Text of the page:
Chemical vapor deposition (CVD) is the most promising, relatively inexpensive approach for the growth of high quality graphene. However, the need to transfer the graphene to dielectric substrates limits its usage in electronic applications. Here, we demonstrate transfer-free growth of graphene on dielectric substrates via mobile hot-wire (MHW) assisted dual heating system (DHS). MHW is utilized as independent heat source over polymer/Ni/SiO2/Si, which is placed on a bottom heater. The hot-wire scan speed (Vw, 0.01–40 mm/min) and temperature (Tw) are varied to control the diffusion kinetics and amount of carbon source into nickel by changing the cooling rate of hot zone where nucleation and growth of graphene occurs between Ni and SiO2. The optimum growth condition for single-layer graphene is further verified through controlling the substrate temperature (Tsub, 430–630 °C). We also improve coverage of graphene by changing polymers as a function of thermal stability. The results show that thermal decomposition temperature determines the amount of the carbon dissolved into nickel for graphene growth. Through our synthesis, we can obtain nearly full-coverage of single-layer graphene. We believe our simple method of growing graphene is potentially scalable and advances the possibility of various electrical and optical applications.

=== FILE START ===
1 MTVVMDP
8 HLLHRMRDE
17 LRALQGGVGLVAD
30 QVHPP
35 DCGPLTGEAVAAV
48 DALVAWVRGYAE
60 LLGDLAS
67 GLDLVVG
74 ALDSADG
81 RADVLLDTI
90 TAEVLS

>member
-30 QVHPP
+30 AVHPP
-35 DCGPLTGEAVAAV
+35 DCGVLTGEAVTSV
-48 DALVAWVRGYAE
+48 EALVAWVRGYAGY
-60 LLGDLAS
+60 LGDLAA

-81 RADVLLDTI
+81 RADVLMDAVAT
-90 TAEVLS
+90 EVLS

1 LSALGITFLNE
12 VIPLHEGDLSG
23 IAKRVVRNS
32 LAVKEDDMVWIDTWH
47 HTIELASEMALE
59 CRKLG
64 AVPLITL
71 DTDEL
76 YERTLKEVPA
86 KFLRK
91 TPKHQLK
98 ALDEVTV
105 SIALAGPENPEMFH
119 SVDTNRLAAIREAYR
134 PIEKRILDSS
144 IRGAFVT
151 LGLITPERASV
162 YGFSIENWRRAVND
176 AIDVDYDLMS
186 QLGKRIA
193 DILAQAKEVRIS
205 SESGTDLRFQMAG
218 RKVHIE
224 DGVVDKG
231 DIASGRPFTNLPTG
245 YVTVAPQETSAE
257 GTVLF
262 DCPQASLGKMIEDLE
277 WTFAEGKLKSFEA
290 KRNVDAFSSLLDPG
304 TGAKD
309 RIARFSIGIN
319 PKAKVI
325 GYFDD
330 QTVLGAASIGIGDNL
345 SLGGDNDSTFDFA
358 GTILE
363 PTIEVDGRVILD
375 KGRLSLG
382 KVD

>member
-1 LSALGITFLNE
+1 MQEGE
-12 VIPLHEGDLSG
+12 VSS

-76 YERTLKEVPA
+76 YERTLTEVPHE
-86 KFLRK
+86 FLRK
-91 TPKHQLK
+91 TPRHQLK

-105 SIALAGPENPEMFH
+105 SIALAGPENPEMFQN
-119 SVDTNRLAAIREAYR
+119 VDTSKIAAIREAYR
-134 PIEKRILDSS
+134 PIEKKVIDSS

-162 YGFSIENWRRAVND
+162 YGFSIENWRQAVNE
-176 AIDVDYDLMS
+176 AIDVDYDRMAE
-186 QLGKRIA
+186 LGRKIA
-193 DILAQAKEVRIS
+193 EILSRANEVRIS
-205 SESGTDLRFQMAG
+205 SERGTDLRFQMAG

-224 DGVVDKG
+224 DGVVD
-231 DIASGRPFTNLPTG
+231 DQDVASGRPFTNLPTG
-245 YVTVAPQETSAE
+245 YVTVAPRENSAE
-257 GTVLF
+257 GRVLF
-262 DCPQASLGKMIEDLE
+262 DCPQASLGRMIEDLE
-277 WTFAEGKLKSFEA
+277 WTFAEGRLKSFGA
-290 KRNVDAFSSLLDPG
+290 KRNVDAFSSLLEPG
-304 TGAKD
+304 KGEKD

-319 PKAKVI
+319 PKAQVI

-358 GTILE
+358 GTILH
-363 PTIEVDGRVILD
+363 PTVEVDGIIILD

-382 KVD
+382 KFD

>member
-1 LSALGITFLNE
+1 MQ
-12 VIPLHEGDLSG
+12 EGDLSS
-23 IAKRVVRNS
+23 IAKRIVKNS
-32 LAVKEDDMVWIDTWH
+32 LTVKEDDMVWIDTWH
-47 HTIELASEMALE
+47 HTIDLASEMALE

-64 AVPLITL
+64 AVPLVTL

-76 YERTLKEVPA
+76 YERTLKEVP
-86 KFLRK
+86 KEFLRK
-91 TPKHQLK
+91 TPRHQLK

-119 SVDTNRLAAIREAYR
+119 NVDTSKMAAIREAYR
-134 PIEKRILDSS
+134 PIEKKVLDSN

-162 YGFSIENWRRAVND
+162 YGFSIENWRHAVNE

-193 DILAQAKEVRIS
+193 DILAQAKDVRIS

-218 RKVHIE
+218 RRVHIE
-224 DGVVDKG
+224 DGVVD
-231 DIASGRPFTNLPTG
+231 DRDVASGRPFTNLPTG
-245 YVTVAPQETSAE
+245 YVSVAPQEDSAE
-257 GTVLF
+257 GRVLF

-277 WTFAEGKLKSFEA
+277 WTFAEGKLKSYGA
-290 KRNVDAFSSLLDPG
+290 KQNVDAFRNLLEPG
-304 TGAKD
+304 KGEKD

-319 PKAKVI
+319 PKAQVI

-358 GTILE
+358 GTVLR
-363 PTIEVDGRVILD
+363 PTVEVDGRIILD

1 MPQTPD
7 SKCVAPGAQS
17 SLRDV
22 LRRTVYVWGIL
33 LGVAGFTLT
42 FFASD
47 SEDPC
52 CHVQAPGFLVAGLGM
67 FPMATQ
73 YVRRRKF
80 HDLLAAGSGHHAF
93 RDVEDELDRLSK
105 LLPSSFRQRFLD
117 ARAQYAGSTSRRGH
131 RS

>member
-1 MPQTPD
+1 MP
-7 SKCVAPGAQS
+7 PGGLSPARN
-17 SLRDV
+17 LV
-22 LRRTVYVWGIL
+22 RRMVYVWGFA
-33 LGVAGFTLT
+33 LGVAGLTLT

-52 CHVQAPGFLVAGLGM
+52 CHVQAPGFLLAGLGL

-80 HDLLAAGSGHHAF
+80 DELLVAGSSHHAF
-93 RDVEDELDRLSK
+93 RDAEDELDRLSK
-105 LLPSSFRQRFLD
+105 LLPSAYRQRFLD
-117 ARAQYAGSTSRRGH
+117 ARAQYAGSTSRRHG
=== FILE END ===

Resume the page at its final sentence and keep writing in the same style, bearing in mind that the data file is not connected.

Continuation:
Graphical abstract image

      PubDate: 2017-11-09T07:22:54Z
       
  • Spectroscopic investigations on the origin of the improved performance of
           composites of nanoparticles/graphene sheets as anodes for lithium ion
           batteries
    • Abstract: Publication date: February 2018
      Source:Carbon, Volume 127
      Author(s): Xiu-Mei Lin, Thomas Diemant, Xiaoke Mu, Ping Gao, R.Jürgen Behm, Maximilian Fichtner